Mayor June Caul announced during the bi-weekly council meetings held on Monday that she and Councillor Andrew Hallikas will sit on the homelessness committee aimed at decreasing the issue of homelessness in Fort Frances.
“Regarding the many issues around homelessness, there will be a meeting of the municipal emergency measures team and there will be a discussion on the homeless and also there will be a homelessness committee meeting,” Caul said. “This is a community issue, and therefore Councillor Hallikas and I have volunteered to be members of the homelessness committee.”
This decision comes after the presentation during the last council meeting preceding Canada Day. In that council meeting, Jamie Petrin, co-chair of the Fort Frances Homelessness Committee and Peggy Loyie, program manager at the Rainy River District Victim Services Program, gave a presentation arguing the need for an urgent action to decrease homelessness in Fort Frances.
The Fort Frances Homelessness Committee is made up of representatives from 16 organizations in Fort Frances, all working with people who are experiencing homelessness in the town.
Petrin said they are lobbying for and working towards transitional or supportive housing with emergency beds. This is a temporary accommodation that is meant to bridge the gap from homelessness to permanent housing by offering structure, life skills, mental health support and addiction support, she added.
Caul said implementing the time needed to assist the homeless while ensuring tax payers feel comfortable and safe in their own neighbourhoods requires careful decision making.
“I have received numerous calls from concerned residents, and once again, appreciate your calls and emails. When you call to have a friendly conversation about an issue of concern, instead of jeers or nasty letters to the editor or on Facebook or anonymous messages, I truly know that you want to be part of the solution and not just complain for the sake of complaining,” Caul said.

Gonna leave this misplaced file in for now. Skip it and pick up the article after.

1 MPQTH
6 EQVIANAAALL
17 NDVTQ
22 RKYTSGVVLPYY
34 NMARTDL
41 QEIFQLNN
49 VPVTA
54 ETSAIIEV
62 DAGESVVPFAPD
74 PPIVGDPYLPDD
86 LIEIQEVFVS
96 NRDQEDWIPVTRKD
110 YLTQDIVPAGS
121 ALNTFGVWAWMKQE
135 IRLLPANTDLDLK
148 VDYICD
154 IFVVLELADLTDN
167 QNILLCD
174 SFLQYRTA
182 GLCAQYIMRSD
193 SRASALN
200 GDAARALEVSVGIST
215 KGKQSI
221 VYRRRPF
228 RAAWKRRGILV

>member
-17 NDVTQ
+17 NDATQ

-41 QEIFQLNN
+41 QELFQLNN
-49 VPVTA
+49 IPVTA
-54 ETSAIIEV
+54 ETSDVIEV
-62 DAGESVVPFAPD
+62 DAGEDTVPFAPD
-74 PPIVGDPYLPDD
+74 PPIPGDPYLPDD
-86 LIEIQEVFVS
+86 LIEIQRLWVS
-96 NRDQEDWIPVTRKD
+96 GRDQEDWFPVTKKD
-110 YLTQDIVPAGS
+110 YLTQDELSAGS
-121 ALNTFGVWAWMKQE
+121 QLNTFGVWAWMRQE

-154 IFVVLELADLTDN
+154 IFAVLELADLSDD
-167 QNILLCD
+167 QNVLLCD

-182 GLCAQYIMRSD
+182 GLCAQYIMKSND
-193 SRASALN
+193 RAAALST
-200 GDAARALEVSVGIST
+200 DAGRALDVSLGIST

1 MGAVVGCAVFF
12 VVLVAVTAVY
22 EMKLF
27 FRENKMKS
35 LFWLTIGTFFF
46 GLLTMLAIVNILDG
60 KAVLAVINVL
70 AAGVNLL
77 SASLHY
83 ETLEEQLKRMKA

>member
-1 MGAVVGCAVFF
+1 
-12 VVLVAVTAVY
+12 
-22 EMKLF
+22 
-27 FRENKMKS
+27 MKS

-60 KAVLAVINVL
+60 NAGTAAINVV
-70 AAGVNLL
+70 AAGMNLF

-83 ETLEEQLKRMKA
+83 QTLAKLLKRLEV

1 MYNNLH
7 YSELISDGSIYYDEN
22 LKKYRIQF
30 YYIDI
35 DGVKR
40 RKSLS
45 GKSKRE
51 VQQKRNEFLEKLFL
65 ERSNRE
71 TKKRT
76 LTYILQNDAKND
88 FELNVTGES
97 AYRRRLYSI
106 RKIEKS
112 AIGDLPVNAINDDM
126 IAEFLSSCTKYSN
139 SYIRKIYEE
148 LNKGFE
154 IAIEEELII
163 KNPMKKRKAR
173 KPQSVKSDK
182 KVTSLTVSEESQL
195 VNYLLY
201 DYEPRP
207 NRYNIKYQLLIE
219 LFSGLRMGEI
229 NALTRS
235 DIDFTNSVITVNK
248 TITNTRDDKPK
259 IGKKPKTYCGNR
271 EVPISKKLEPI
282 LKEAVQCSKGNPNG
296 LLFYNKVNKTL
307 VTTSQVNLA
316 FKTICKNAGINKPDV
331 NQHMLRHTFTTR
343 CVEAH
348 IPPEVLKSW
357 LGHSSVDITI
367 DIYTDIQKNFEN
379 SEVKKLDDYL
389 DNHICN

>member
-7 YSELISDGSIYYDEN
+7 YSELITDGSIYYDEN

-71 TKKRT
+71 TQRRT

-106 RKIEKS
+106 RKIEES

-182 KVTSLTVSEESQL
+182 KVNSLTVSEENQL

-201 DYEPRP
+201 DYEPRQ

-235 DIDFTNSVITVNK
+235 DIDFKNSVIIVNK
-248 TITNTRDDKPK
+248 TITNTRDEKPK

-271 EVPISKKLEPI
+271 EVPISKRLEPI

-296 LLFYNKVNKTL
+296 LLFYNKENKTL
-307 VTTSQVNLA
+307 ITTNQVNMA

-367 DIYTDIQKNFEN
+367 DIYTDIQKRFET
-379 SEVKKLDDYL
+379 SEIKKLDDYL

“Homelessness is a complex issue that affects our personal and family lives. It requires municipal, provincial and federal governments to find solutions for. Our community is not immune to those who are homeless, and therefore, we are all in need of education, empathy and understanding of this public and medical concern.”
The committee identified four priorities to tackle: the need for emergency solutions, the need for a homelessness prevention program, the need for transitional housing and solutions for discharge planning from provincial institutions such as a jail or a hospital.
Last council meeting, Councillor Andrew Hallikas, said homelessness is everyone’s problems and town representatives need to step up, do their share and help in finding solutions to this pervasive situation. Homelessness is a community problem and it will take a community to solve it, Hallikas said.
“We, as a community, need education like this to inform us of the scope of the problem,” Hallikas said. “I encourage all community members to educate themselves on this topic and where possible, to become part of this solution by volunteering or donating. The homelessness committee has shown some very strong leadership. I really applaud them for this.”
Caul also said she commends for always being transparent, conscientious and passionate in discussions and decisions which affect the majority of our residents, their well-being and how they spend their tax dollars.
“I appreciate that residents reach out to me so that I clearly understand your concerns,” Caul said. “I take your concerns to heart and will always do my best to listen to you and welcome a friendly and constructive conversation in order to understand and solve issues. I know that each member of council, when approached, will do the same. Council and I will continue to work diligently to ask the questions and find the answers to your concerns.”